He also could not understand how, in Romans 1:17, it was said that the “righteousness” of God was revealed in the Gospel. If God’s righteousness was revealed, how could it be good news, since God’s righteousness could do nothing but condemn man’s lawlessness? At last, in a flash of insight (or grace or faith), he understood that the righteousness in the verse was not the righteousness God displayed in judgment, but the righteousness he bestowed on a man through pure grace on account of the righteousness of Jesus Christ. “As it is written, the just shall live BY FAITH.”
Now he understood that faith was the key. Faith was not a work. Rather, it was the empty hand receiving the gift of God offered without strings attached. Faith was utterly opposed to works. No works, not even the sacramental acts commanded by the church, could add to the free gift of God. For this reason, Luther added the word ALONE to his later German translation of Romans 3:28.
Luther was not reacting against a full Pelagian (or Judaizing) heresy of justification by works rather than faith. Rather, he was reacting to the seemingly reasonable Catholic teaching that our faith, which is required, works together with our use of God’s sacraments and good works, which are also required. It was all of God’s grace to offer such paths to salvation, but no man could be totally secure because such a life must be maintained before God lifelong.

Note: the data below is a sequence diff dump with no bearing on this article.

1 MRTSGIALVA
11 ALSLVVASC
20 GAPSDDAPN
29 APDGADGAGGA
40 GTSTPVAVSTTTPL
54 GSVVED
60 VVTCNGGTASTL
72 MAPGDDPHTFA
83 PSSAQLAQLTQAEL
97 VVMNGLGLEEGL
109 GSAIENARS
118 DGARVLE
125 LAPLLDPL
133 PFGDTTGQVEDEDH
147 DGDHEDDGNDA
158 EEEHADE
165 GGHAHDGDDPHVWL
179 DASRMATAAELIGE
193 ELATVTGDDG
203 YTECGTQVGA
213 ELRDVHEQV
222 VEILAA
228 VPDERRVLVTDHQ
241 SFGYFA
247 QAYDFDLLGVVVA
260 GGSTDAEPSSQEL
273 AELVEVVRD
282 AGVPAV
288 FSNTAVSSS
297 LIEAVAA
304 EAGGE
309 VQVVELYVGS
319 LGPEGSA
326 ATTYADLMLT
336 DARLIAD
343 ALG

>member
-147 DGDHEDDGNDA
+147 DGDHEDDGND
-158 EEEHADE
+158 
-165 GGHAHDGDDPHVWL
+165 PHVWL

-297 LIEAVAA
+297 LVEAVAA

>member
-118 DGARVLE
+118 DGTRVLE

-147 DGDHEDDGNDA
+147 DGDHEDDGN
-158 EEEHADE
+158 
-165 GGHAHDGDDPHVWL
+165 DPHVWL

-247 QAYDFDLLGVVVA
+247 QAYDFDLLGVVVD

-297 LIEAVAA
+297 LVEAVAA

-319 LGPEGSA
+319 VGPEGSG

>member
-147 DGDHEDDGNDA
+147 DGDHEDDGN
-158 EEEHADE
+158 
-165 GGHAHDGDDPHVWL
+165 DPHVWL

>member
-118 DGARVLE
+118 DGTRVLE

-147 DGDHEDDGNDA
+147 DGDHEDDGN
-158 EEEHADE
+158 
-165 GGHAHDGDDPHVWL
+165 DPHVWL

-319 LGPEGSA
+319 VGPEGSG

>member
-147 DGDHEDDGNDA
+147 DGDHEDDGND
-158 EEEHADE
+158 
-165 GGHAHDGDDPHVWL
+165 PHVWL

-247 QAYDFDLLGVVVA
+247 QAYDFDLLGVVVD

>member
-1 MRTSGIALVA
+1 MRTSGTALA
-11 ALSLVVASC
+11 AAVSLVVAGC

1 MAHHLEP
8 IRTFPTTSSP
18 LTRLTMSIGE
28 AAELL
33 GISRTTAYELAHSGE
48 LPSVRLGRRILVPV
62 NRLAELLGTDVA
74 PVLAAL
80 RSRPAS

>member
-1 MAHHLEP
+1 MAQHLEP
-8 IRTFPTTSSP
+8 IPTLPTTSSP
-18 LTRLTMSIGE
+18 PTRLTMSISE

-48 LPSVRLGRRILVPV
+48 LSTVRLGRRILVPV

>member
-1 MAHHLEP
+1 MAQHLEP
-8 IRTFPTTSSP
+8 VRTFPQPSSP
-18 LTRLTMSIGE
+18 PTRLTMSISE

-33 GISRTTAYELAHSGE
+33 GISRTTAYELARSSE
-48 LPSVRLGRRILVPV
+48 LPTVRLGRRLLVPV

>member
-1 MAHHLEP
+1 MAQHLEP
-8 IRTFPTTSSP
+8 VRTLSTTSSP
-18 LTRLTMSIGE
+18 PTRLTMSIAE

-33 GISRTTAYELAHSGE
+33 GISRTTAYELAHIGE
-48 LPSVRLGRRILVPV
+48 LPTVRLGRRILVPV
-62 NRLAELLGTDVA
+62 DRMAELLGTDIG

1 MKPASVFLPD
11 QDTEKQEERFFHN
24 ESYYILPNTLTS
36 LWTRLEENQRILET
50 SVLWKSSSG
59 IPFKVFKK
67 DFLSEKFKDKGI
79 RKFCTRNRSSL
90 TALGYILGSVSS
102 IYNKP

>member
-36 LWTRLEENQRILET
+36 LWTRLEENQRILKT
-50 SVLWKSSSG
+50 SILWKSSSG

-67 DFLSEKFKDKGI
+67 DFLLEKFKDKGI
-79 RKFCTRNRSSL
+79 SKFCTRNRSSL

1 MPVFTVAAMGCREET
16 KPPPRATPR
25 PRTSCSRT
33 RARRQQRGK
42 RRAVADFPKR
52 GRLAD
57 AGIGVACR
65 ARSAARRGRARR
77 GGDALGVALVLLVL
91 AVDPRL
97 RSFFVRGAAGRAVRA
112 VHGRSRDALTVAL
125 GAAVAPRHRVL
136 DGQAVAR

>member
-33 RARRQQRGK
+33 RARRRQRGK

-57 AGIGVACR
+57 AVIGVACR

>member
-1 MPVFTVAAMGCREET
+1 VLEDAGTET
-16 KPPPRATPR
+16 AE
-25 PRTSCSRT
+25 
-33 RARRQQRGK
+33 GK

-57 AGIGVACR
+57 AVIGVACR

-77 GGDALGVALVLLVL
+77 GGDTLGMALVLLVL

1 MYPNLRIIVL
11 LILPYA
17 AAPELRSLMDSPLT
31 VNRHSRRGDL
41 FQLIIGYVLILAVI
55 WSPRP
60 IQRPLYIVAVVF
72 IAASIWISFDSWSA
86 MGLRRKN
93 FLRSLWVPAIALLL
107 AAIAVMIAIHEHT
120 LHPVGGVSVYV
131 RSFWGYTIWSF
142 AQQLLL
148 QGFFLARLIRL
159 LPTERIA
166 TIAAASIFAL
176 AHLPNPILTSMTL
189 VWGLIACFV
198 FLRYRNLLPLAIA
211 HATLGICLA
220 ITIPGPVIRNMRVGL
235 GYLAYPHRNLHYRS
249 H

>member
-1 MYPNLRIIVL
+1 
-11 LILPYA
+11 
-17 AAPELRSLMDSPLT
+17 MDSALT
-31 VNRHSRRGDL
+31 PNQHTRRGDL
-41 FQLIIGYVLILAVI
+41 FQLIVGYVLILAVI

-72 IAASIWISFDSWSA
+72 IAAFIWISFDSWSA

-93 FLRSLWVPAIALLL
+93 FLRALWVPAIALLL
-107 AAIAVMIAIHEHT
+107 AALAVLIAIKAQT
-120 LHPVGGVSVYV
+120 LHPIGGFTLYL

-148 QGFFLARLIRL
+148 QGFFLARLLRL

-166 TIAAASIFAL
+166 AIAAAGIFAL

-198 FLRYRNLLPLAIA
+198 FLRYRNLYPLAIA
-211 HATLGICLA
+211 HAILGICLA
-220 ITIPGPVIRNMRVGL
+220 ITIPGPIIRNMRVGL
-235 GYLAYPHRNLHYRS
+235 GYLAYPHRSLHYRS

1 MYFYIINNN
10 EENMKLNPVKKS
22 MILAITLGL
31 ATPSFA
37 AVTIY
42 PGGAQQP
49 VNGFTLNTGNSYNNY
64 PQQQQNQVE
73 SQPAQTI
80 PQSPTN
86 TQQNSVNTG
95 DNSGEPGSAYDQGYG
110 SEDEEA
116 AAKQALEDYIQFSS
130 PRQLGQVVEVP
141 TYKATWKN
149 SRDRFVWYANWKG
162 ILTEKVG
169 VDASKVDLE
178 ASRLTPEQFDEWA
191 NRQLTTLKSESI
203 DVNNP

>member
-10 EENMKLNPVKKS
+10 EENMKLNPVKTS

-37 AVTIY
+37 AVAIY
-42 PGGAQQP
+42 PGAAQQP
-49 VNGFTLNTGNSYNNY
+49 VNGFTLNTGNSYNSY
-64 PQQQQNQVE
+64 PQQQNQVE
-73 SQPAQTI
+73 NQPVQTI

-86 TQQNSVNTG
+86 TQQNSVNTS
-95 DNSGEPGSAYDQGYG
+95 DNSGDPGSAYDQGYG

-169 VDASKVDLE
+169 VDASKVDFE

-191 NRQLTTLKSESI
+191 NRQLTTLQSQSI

Some of these insights actually came after the next item in our tour of Luther’s life, the 95 Theses.
The Indulgences and 95 Theses
In 1517, Johann Tetzel appeared in Germany selling a special indulgence issued by the Pope. Luther’s ruler, Elector Frederick, kept Tetzel out of his dominions, but Luther’s parishioners were crossing the border and buying the indulgences anyway. According to Tetzel, the indulgence went further than previous indulgences, procuring not only release from earthly penance and Purgatorial punishment, but also full forgiveness of all sins.
Even by medieval standards, this was going too far. Technically, an indulgence only offered remission of the “temporal penalties,” or satisfaction, associated with a sin. It did not affect God’s eternal judgment, which was in theory left up to God alone. Rather, since the sufferings of Purgatory were thought to compensate for sins not confessed, absolved, and satisfactions performed on earth, which were imposed by the church, the indulgence, which remitted the penalties of the church, could not reach beyond Purgatory.
What Luther did not know at the time was that Tetzel’s entire indulgence sale was worked up as a combination money-raising scheme for St. Peter’s church (which was public) and debt repayment for Albert of Brandenberg, Archbishop of Mainz, to repay the Pope’s hefty fees for installing him in a third archbishopric, and underage at that.